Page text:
Alabama Crimson Tide head coach Nick Saban told reporters Wednesday he would donate his convalescent plasma in the future after testing positive for COVID-19 and receiving IV plasma treatments as a part of his recovery process.
"We don't have enough of it to go around," he said. "And as soon as I'm eligible to be able to do that, I'm going to do it. I'm going to give my blood plasma so it really can help somebody else."
Saban said he received the treatments after starting to experience mild symptoms Nov. 25, and the treatment worked for him.
"I just did what the doctors told me," he said. "I went to the hospital and got the plasma treatment. It took, maybe 30 minutes to 45 minutes, and then you had to sit there for another hour or so to make sure you didn't have any reactions."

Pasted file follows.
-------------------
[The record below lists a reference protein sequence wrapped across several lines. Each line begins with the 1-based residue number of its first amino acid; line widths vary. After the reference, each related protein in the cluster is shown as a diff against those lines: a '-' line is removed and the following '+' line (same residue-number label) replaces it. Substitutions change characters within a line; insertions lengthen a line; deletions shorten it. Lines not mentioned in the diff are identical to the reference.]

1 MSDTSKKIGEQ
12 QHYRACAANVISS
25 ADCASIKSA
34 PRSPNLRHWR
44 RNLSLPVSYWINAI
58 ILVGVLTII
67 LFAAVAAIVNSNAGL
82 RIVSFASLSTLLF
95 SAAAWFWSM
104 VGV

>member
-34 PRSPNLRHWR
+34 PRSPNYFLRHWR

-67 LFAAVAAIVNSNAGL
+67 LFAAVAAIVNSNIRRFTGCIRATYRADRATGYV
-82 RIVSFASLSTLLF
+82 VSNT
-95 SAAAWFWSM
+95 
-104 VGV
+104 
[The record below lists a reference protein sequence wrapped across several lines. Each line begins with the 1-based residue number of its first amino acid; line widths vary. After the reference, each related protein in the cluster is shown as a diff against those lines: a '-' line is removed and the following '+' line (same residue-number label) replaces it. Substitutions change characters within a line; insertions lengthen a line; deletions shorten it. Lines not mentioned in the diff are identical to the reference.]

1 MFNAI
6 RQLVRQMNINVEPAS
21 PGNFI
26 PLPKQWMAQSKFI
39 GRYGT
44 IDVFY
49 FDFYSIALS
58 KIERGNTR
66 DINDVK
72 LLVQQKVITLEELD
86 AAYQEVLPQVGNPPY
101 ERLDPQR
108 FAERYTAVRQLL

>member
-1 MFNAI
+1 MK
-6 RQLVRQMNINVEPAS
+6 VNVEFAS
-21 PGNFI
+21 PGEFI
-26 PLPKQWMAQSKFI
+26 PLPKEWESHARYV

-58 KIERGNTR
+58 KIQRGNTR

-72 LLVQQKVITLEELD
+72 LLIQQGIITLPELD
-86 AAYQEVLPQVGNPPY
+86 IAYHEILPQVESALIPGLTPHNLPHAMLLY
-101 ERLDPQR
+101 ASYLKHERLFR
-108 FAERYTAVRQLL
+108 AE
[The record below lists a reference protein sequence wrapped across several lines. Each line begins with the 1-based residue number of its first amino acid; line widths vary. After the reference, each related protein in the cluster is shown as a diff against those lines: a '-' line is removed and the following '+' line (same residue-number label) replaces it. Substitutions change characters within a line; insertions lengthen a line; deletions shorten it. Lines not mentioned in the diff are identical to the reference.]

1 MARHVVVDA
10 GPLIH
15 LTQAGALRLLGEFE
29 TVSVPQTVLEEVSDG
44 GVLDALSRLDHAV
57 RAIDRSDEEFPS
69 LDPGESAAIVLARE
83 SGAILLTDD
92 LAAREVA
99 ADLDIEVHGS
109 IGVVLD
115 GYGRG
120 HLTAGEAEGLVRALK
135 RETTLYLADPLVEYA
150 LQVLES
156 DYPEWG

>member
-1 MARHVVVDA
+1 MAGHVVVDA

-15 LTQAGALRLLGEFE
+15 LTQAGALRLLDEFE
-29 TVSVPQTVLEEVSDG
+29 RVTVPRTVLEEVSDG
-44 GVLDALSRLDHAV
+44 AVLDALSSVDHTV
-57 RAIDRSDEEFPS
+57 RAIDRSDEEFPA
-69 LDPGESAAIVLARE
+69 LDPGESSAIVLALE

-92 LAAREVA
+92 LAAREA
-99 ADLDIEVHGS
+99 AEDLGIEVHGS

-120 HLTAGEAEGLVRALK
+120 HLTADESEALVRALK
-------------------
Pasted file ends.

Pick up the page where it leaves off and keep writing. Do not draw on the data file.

In August, the FDA announced it had "issued an emergency use authorization (EUA) for investigational convalescent plasma for the treatment of COVID-19 in hospitalized patients." The FDA added that it determined "this product may be effective in treating COVID-19 and that the known and potential benefits of the product outweigh the known and potential risks of the product."
"You can always call the Red Cross and they can take care of you and you might be able to help some other people," Saban said, encouraging others to donate plasma.
Saban missed the team's 42-13 win over Auburn in the Iron Bowl on Nov. 28 before returning to the sidelines in Saturday's 55-17 drubbing of LSU. That left him available to comment on the win, and it was clear that Saban hadn't forgotten last year's loss to the Tigers:
The Crimson Tide (9-0) are currently the No. 1 team in the nation and the favorites to win a national championship this season.